2. I never had kids, to be fair, I have never been associated with the education system aside from being a student. Fortunately, I fell into the group of kids that barely studied and easily aced any test. This was from elementery school on up. I found it hard at that time to understand why everyone did not think as "fast" as I did or mentally solve math problems. I do read about the schools and the issues of standardized test even with no kids. There should be a three fold effort involving student, parent and teacher. Sometimes I find it hard to imagine the use of socio-economic arguments to validate poor teaching, studying and parenting. I could go into the breakdown of the "family" unit as a good reason for underachievement but that would take pages. Personally I think alot of testing issues boil down to responsibility. Parents place the responsibility of education primarily on teachers, teachers blame the parents for not teaching basics before school age and students point their fingers at everyone else for their lack of skill when booted out into the real world. Then, I am a real cynic and believe responsibility, consequences and experience should be the motivations of all teachers, parents and students.

    1. In some ways it doesn't seem fair to blame the teachers when so many factors are out of their control. However, I work for an insurance defense law firm. We litigate against people who sue for car accidents, slip and falls and other personal injuries. We usually "lose", we usually pay money to our opponents. Does that mean we are bad at what we do? No, it means that after we worked up the case either the claims adjuster or a jury decided that the best way to resolve it was to pay the plaintiff some money. Now, if we were paying out more money on similar claims that what other law firms were, or charging more for it, we'd find our business drying up. In the same way, oncologists lose a lot more patients than dermatologists do, but it doesn't mean dermatologists are better doctors. You have to evaluate professionals within the parameters within which they work. However, there are schools that teach kids in the lower socio-economic groups that do far better than would be expected just looking at their socio-economic data. Some people have figured out what to do with those kids; as a society we need to figure out what that is and repeat it.

  3. It is a tough call.
    Standardized testing has its place. It keeps the community aware of what is going on. It pushes public school teachers to do their best and pushes bad ones out of the classroom. Schools are forced to shift and bad teachers were pushed to move along.

    Teachers should be judged on growth of the students as a whole. The "teacher" evaluation should be a mode of growth of the group not the medium.

    Schools would like you to believe that passing "the test" means the children are above average. In reality it takes a 68% to pass a state test. Should a 90 IQ mainstreamed student be able to accomplish 68% of the curriculum with adequate teaching? I think they should. There are extenuating circumstances. Renee's student would be an example. Those are rare.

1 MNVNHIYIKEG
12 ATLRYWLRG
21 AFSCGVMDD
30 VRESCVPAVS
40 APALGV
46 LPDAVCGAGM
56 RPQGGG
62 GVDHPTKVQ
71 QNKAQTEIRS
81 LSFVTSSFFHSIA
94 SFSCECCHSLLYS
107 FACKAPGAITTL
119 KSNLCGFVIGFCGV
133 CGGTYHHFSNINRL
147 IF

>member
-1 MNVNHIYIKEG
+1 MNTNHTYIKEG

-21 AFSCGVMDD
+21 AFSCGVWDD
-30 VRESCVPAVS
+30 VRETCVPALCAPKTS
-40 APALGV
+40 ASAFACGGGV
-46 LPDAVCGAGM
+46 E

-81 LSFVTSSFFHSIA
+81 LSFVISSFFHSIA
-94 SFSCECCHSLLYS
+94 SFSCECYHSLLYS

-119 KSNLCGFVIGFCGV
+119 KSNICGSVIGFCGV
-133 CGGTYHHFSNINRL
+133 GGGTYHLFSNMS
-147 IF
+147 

What did I learn when traveling across the country a decade ago?
    What I found was about 10% of the 700 schools I visited had some very bad teachers (read newspapers in class, did not know how to run a classroom, punished kids for crazy things). Two percent of the schools had segregated children (blacks in one SPED school& whites in the gifted school, those who couldn't read by the end of kinder forced to be in SPED for the rest of their school career, one minority keeping a different minority at a lower level). NCLB sounded the alarms for those situations.

    The real change in education will happen in the next ten years. As our generation retires, the schools will change. Standardized testing will help move that change forward. The only places that will suffer are the ones who insist that color of skin is more important then the competency of the teacher.

    The new problem is that the new national curriculum is so dumb down. What good is it in the long run? Kids will pass the test but will know significantly less then they ever did before.
    Ah we are, once again, forced to follow our British friends to find out that "private schools" (which they call public) are going to continue with traditional curriculum and send their kids to university and everyone else will go to JC to find out what they missed!
    That is an entirely different post!

    1. Janette, I've been reading different things about the Common Core. On the one hand there are the folks who just plain don't like Washington dictating what they should do. I'm in that group to some degree, but like something I read online said, the fact that Michelle Obamah is pushing veggies and I can't stand her husband and his politics doesn't mean that eating veggies is a bad idea. I've heard the CC is too test-centric. I've heard it encourages kids to think and figure things out rather than relying on rote memory. I've heard it encourages reading for information and using the information found; I've heard it will be the death of teaching literature.

  4. I suppose standardized tests are like democracy: except for the alternatives, they stink.

    Regardless, the Federal Gov't should pry its nose out of local business, which includes education.